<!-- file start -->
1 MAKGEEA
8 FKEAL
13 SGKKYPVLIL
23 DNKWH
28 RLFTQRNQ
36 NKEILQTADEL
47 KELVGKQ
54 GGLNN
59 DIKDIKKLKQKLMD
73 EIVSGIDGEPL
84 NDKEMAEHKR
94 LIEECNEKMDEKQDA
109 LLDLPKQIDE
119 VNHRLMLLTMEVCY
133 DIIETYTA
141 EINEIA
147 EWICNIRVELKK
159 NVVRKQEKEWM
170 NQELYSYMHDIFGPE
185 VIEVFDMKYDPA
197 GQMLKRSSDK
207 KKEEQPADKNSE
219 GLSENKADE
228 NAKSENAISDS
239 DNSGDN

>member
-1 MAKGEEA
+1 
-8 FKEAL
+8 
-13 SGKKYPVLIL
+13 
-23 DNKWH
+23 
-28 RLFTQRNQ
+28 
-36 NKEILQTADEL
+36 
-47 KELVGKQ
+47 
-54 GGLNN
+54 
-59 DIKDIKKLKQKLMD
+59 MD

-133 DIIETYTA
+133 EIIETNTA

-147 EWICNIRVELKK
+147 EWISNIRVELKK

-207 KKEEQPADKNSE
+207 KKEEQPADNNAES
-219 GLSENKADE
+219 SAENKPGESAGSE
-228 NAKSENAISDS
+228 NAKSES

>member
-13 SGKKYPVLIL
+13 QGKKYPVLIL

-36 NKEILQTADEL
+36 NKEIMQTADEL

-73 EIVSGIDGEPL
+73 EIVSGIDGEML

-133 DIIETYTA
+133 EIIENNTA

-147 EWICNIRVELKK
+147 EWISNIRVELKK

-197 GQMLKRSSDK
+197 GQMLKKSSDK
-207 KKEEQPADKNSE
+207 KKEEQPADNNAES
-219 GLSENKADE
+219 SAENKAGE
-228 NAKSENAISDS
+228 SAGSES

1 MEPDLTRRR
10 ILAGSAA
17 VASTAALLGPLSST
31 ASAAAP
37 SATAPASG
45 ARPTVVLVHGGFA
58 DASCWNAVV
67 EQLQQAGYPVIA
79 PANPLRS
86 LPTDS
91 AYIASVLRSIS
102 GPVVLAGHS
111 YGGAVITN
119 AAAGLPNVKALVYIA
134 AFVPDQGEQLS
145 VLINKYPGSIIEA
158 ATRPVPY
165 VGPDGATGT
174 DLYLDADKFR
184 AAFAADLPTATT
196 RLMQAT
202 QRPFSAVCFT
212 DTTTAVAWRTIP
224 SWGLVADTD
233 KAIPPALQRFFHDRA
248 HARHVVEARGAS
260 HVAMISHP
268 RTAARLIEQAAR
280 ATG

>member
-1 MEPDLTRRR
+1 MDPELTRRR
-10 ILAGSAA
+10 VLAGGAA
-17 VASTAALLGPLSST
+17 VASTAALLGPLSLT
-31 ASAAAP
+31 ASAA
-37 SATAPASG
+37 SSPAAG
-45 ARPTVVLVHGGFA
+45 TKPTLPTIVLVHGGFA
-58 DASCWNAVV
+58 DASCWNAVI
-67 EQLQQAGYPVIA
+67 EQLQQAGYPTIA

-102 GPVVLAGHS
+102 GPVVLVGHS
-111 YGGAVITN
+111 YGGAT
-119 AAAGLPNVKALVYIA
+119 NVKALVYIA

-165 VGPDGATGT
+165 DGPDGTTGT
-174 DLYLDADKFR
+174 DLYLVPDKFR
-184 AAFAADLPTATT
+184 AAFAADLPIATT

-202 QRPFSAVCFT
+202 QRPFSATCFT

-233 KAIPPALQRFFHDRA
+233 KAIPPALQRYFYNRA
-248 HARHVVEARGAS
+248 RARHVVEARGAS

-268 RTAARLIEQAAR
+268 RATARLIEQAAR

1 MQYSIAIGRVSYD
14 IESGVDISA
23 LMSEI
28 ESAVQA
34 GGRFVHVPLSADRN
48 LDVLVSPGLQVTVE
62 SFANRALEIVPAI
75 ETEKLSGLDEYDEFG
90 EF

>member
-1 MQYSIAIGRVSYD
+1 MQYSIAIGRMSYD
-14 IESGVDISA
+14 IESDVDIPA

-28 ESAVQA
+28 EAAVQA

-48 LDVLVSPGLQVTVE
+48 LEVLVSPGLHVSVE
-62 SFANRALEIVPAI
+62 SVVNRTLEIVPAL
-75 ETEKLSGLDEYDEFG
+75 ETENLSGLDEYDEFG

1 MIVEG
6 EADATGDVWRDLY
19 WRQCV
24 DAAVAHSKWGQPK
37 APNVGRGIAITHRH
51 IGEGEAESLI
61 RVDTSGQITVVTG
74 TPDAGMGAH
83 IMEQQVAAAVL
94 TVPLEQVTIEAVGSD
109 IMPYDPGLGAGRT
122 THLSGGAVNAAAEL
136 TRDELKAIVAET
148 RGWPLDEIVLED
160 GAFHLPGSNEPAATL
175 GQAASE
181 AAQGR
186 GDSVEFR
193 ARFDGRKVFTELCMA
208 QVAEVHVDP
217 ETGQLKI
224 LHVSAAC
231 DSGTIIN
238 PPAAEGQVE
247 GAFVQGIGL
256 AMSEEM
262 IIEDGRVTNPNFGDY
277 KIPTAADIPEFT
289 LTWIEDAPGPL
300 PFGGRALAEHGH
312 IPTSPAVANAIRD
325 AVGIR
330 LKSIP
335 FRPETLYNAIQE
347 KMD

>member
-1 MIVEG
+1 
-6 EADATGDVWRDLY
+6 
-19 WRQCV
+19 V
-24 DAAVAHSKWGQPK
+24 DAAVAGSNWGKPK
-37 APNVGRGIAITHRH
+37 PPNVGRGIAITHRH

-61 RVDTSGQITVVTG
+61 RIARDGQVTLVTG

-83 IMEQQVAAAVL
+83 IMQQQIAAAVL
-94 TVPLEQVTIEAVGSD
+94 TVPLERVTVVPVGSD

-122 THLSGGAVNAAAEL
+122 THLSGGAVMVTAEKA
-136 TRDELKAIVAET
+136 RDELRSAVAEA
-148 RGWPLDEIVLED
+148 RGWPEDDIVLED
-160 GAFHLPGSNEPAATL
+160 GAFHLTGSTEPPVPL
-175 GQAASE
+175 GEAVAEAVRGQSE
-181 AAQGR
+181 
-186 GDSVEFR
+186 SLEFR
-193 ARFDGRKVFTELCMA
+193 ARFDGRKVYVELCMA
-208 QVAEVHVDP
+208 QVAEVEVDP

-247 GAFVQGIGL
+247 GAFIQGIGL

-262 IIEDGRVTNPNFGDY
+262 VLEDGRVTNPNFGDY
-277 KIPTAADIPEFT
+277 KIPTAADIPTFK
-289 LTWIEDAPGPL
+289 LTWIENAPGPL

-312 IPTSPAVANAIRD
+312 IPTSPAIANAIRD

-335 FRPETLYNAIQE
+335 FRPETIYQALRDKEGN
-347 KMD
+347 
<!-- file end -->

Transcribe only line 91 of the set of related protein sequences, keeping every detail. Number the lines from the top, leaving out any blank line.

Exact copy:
165 VGPDGATGT